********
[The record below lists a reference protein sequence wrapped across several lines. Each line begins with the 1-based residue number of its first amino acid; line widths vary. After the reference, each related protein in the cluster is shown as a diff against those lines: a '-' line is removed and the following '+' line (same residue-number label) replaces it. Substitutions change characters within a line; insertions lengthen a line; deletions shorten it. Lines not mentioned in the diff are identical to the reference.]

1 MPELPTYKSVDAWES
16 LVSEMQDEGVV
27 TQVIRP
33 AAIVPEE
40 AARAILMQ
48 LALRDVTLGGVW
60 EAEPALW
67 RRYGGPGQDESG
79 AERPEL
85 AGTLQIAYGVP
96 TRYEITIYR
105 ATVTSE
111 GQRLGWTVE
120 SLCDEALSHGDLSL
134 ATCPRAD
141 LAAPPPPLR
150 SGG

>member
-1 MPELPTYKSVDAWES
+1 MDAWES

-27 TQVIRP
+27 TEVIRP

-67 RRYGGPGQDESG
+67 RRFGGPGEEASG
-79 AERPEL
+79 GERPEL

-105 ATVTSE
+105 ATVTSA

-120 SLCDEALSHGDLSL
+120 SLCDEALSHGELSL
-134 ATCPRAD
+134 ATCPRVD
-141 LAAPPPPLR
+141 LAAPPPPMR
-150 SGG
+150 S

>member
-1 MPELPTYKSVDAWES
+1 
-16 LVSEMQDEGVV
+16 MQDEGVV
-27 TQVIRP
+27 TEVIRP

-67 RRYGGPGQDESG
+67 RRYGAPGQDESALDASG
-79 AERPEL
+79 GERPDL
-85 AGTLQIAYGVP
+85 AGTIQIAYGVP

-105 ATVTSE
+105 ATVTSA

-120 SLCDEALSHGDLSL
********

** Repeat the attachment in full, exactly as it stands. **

[The record below lists a reference protein sequence wrapped across several lines. Each line begins with the 1-based residue number of its first amino acid; line widths vary. After the reference, each related protein in the cluster is shown as a diff against those lines: a '-' line is removed and the following '+' line (same residue-number label) replaces it. Substitutions change characters within a line; insertions lengthen a line; deletions shorten it. Lines not mentioned in the diff are identical to the reference.]

1 MPELPTYKSVDAWES
16 LVSEMQDEGVV
27 TQVIRP
33 AAIVPEE
40 AARAILMQ
48 LALRDVTLGGVW
60 EAEPALW
67 RRYGGPGQDESG
79 AERPEL
85 AGTLQIAYGVP
96 TRYEITIYR
105 ATVTSE
111 GQRLGWTVE
120 SLCDEALSHGDLSL
134 ATCPRAD
141 LAAPPPPLR
150 SGG

>member
-1 MPELPTYKSVDAWES
+1 MDAWES

-27 TQVIRP
+27 TEVIRP

-67 RRYGGPGQDESG
+67 RRFGGPGEEASG
-79 AERPEL
+79 GERPEL

-105 ATVTSE
+105 ATVTSA

-120 SLCDEALSHGDLSL
+120 SLCDEALSHGELSL
-134 ATCPRAD
+134 ATCPRVD
-141 LAAPPPPLR
+141 LAAPPPPMR
-150 SGG
+150 S

>member
-1 MPELPTYKSVDAWES
+1 
-16 LVSEMQDEGVV
+16 MQDEGVV
-27 TQVIRP
+27 TEVIRP

-67 RRYGGPGQDESG
+67 RRYGAPGQDESALDASG
-79 AERPEL
+79 GERPDL
-85 AGTLQIAYGVP
+85 AGTIQIAYGVP

-105 ATVTSE
+105 ATVTSA

-120 SLCDEALSHGDLSL